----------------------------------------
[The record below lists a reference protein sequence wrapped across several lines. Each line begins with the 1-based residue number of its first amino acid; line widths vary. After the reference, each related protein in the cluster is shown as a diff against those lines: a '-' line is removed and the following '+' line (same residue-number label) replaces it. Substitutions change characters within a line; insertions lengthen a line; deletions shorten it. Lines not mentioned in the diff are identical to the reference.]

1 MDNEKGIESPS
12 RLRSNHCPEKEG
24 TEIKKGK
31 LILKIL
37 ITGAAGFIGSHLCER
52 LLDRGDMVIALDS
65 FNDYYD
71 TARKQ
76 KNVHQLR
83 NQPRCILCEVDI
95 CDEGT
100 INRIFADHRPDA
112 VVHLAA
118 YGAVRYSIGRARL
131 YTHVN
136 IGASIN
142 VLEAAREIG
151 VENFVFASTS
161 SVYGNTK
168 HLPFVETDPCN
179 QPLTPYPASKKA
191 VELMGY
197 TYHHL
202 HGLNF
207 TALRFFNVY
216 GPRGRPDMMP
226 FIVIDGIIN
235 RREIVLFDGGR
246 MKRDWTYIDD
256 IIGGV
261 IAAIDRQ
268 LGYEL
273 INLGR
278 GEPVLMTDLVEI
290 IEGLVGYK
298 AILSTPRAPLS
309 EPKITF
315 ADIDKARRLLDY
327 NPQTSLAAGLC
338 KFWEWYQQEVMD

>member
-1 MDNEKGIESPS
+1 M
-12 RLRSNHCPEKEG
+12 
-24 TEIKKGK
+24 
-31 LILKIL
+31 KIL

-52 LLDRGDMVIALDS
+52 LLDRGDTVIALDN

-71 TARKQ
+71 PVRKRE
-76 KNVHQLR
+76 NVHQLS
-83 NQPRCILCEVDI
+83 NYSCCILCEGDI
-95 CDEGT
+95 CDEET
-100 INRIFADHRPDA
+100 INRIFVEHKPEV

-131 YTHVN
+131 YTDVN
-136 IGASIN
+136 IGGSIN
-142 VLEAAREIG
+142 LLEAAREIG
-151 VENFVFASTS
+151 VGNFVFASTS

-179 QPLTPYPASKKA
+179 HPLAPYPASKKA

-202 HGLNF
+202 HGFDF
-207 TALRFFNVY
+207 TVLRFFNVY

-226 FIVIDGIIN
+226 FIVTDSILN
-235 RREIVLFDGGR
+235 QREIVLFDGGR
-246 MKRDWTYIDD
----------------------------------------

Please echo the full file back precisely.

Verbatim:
[The record below lists a reference protein sequence wrapped across several lines. Each line begins with the 1-based residue number of its first amino acid; line widths vary. After the reference, each related protein in the cluster is shown as a diff against those lines: a '-' line is removed and the following '+' line (same residue-number label) replaces it. Substitutions change characters within a line; insertions lengthen a line; deletions shorten it. Lines not mentioned in the diff are identical to the reference.]

1 MDNEKGIESPS
12 RLRSNHCPEKEG
24 TEIKKGK
31 LILKIL
37 ITGAAGFIGSHLCER
52 LLDRGDMVIALDS
65 FNDYYD
71 TARKQ
76 KNVHQLR
83 NQPRCILCEVDI
95 CDEGT
100 INRIFADHRPDA
112 VVHLAA
118 YGAVRYSIGRARL
131 YTHVN
136 IGASIN
142 VLEAAREIG
151 VENFVFASTS
161 SVYGNTK
168 HLPFVETDPCN
179 QPLTPYPASKKA
191 VELMGY
197 TYHHL
202 HGLNF
207 TALRFFNVY
216 GPRGRPDMMP
226 FIVIDGIIN
235 RREIVLFDGGR
246 MKRDWTYIDD
256 IIGGV
261 IAAIDRQ
268 LGYEL
273 INLGR
278 GEPVLMTDLVEI
290 IEGLVGYK
298 AILSTPRAPLS
309 EPKITF
315 ADIDKARRLLDY
327 NPQTSLAAGLC
338 KFWEWYQQEVMD

>member
-1 MDNEKGIESPS
+1 M
-12 RLRSNHCPEKEG
+12 
-24 TEIKKGK
+24 
-31 LILKIL
+31 KIL

-52 LLDRGDMVIALDS
+52 LLDRGDTVIALDN

-71 TARKQ
+71 PVRKRE
-76 KNVHQLR
+76 NVHQLS
-83 NQPRCILCEVDI
+83 NYSCCILCEGDI
-95 CDEGT
+95 CDEET
-100 INRIFADHRPDA
+100 INRIFVEHKPEV

-131 YTHVN
+131 YTDVN
-136 IGASIN
+136 IGGSIN
-142 VLEAAREIG
+142 LLEAAREIG
-151 VENFVFASTS
+151 VGNFVFASTS

-179 QPLTPYPASKKA
+179 HPLAPYPASKKA

-202 HGLNF
+202 HGFDF
-207 TALRFFNVY
+207 TVLRFFNVY

-226 FIVIDGIIN
+226 FIVTDSILN
-235 RREIVLFDGGR
+235 QREIVLFDGGR
-246 MKRDWTYIDD